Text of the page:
The Use of "Trifles" in "A Jury of Her Peers"
emily_mc — Thu, 01/26/2012 - 01:21
In Susan Glaspell's "A Jury of Her Peers," there is a part where the men of the story are making fun of Mrs. Wright, who is suspected of murdering her husband, for worrying about her preserves:
Mrs. Peters' husband broke into a laugh.
"Well, can you beat the women! Held for murder, and worrying about her preserves!"
The young attorney set his lips.
"I guess before we're through with her she may have something more serious than preserves to worry about."
"Oh, well," said Mrs. Hale's husband, with good-natured superiority, "women are used to worrying over trifles." (504)
I found the use of the word "trifles" interesting because when I think of trifles, I think of the layered dessert. From this train of thought, I wondered if "trifles" was being used in reference to the fruit preserves.
The Oxford English Dictionary provides several definitions for the noun "trifle." I found the second definition, "a matter of little value or importance; ‘a thing of no moment’ (Johnson); a trivial, paltry, or insignificant affair”, to be the one that was most directly related to the context of “trifles” in the story because the men were basically saying that women only concern themselves with trivial things. Throughout the story, the men make it clear that they believe women are only worried with things such as preserves, sewing, or other household chores. The men also make it clear that this is how they want women to act. Mr. Hale reinforces this when he says “for all their worries, what would we do without the ladies?"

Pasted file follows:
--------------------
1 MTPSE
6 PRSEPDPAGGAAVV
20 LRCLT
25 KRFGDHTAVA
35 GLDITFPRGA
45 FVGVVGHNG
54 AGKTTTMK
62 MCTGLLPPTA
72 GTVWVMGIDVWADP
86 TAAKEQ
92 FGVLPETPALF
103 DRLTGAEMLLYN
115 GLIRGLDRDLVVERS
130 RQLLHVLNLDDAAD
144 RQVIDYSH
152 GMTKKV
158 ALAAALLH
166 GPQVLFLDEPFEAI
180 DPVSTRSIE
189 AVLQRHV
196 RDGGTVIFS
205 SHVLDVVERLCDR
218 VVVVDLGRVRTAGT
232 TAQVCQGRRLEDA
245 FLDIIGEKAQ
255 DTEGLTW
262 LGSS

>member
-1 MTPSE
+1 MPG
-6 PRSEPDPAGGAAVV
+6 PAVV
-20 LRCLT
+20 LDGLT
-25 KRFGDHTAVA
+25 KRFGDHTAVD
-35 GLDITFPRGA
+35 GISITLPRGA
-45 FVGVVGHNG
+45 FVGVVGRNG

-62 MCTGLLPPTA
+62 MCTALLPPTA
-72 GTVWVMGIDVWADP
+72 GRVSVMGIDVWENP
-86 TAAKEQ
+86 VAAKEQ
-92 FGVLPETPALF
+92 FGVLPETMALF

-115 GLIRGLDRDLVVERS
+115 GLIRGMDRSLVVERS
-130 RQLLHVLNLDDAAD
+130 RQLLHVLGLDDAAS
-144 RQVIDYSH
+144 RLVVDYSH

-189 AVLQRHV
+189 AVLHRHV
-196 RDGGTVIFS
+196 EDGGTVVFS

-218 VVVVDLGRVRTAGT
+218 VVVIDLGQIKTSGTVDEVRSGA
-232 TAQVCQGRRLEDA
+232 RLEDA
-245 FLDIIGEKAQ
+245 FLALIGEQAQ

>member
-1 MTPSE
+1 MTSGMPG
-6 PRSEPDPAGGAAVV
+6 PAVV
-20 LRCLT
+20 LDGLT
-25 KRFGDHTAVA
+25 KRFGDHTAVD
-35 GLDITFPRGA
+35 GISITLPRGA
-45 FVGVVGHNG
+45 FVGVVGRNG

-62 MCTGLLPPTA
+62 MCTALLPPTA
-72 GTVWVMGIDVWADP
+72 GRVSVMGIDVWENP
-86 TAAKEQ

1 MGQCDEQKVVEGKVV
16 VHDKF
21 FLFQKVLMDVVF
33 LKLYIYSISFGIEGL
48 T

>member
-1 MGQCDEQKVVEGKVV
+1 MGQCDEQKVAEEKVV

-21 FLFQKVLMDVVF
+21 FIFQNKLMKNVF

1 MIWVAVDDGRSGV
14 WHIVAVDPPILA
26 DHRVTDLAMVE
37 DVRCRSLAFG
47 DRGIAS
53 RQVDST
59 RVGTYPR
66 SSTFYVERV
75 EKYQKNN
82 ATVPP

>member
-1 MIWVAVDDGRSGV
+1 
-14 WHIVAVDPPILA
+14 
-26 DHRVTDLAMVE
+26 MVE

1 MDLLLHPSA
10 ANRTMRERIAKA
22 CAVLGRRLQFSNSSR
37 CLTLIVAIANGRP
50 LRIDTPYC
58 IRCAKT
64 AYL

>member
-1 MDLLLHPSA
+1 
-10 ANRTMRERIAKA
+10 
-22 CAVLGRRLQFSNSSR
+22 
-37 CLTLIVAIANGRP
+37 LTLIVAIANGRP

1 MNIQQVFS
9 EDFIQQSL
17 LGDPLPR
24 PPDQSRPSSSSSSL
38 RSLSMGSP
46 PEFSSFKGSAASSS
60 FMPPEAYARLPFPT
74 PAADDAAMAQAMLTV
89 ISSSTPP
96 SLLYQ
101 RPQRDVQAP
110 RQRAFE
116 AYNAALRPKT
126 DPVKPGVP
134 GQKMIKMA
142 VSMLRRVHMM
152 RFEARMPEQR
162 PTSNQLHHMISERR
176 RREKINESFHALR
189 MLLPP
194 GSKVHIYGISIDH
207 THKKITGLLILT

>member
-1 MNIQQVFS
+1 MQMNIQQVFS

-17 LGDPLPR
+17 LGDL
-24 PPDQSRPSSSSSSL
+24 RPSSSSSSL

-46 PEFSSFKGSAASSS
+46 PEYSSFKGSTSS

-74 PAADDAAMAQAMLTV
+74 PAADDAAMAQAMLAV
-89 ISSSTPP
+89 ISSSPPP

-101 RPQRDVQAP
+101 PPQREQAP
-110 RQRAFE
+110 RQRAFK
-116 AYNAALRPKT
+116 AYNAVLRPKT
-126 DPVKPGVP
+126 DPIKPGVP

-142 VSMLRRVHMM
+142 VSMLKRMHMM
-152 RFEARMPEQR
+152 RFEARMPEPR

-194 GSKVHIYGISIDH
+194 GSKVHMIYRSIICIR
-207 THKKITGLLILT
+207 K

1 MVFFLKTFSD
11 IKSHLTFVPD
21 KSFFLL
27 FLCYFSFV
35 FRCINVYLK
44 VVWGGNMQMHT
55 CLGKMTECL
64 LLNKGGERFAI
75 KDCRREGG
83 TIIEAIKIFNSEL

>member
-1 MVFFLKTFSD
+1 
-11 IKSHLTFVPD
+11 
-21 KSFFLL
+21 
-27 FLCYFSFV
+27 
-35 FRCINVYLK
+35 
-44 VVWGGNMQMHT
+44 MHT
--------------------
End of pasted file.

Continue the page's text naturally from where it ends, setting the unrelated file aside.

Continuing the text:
Though the aforementioned definition provided by the OED seems to fit in with the context of where “trifles” is mentioned, I found the first listed definition to be very interesting, since I know how the story ends. The first definition states: “A false or idle tale, told to deceive, cheat, or befool…” We, as the readers, know that Mrs. Peters and Mrs. Hale discover the canary and realize that Mrs. Wright did indeed kill her husband, but they do not mention these things to the men. In that sense, they are lying to and deceiving the men. They can get away with this because the men do not really believe the women would have been able to find anything of use for the investigation, which is seen when Mr. Hale says “But would the women know a clue if they did come upon it?"
Glaspell could have meant “trifles” to have two meanings. The “insignificant” definition of “trifle” is more fitting with the time period, but the other definition is interesting to think about. I also found it interesting that “A Jury of Her Peers” is adapted from Glaspell’s play Trifles.